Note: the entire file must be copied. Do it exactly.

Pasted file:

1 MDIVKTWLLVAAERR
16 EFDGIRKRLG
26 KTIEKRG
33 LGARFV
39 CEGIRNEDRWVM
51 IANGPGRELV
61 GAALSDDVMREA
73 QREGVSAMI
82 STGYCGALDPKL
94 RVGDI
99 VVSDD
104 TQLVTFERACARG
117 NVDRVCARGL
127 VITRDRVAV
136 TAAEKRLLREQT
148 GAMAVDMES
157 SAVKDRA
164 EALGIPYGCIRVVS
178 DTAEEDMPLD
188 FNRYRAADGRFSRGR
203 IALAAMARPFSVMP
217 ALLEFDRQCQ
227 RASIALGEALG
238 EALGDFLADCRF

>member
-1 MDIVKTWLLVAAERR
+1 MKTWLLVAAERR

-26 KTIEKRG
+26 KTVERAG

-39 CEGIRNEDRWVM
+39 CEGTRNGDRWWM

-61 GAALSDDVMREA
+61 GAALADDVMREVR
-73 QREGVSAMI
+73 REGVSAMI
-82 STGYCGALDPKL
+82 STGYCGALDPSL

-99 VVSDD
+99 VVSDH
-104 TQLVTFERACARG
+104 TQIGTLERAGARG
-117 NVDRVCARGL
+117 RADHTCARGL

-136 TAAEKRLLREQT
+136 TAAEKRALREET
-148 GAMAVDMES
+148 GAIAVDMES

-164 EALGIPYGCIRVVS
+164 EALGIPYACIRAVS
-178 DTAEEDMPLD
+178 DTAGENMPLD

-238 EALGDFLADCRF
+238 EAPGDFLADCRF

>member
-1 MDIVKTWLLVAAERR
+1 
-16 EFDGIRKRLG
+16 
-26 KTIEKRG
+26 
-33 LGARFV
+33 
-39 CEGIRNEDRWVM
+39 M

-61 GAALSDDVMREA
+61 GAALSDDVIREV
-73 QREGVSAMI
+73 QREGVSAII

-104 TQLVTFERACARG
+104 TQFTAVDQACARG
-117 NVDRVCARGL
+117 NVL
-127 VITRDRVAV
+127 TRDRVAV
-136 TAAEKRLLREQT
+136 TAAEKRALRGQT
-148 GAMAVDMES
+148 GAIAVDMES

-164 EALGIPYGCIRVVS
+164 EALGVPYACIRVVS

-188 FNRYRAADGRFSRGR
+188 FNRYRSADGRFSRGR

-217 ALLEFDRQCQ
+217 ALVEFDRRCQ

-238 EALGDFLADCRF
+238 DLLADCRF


1 MDIVKTWLLVAAERR
16 EFDGIRKRLG
26 KTIEKRG
33 LGARFV
39 CEGIRNEDRWVM
51 IANGPGRELV
61 GAALSDDVMREA
73 QREGVSAMI
82 STGYCGALDPKL
94 RVGDI
99 VVSDD
104 TQLVTFERACARG
117 NVDRVCARGL
127 VITRDRVAV
136 TAAEKRLLREQT
148 GAMAVDMES
157 SAVKDRA
164 EALGIPYGCIRVVS
178 DTAEEDMPLD
188 FNRYRAADGRFSRGR
203 IALAAMARPFSVMP
217 ALLEFDRQCQ
227 RASIALGEALG
238 EALGDFLADCRF

>member
-1 MDIVKTWLLVAAERR
+1 MKTWLLVAAERR

-26 KTIEKRG
+26 KTVERAG

-39 CEGIRNEDRWVM
+39 CEGTRNGDRWWM

-61 GAALSDDVMREA
+61 GAALADDVMREVR
-73 QREGVSAMI
+73 REGVSAMI
-82 STGYCGALDPKL
+82 STGYCGALDPSL

-99 VVSDD
+99 VVSDH
-104 TQLVTFERACARG
+104 TQIGTLERAGARG
-117 NVDRVCARGL
+117 RADHTCARGL

-136 TAAEKRLLREQT
+136 TAAEKRALREET
-148 GAMAVDMES
+148 GAIAVDMES

-164 EALGIPYGCIRVVS
+164 EALGIPYACIRAVS
-178 DTAEEDMPLD
+178 DTAGENMPLD

-238 EALGDFLADCRF
+238 EAPGDFLADCRF

>member
-1 MDIVKTWLLVAAERR
+1 
-16 EFDGIRKRLG
+16 
-26 KTIEKRG
+26 
-33 LGARFV
+33 
-39 CEGIRNEDRWVM
+39 M

-61 GAALSDDVMREA
+61 GAALSDDVIREV
-73 QREGVSAMI
+73 QREGVSAII

-104 TQLVTFERACARG
+104 TQFTAVDQACARG
-117 NVDRVCARGL
+117 NVL
-127 VITRDRVAV
+127 TRDRVAV
-136 TAAEKRLLREQT
+136 TAAEKRALRGQT
-148 GAMAVDMES
+148 GAIAVDMES

-164 EALGIPYGCIRVVS
+164 EALGVPYACIRVVS

-188 FNRYRAADGRFSRGR
+188 FNRYRSADGRFSRGR

-217 ALLEFDRQCQ
+217 ALVEFDRRCQ

-238 EALGDFLADCRF
+238 DLLADCRF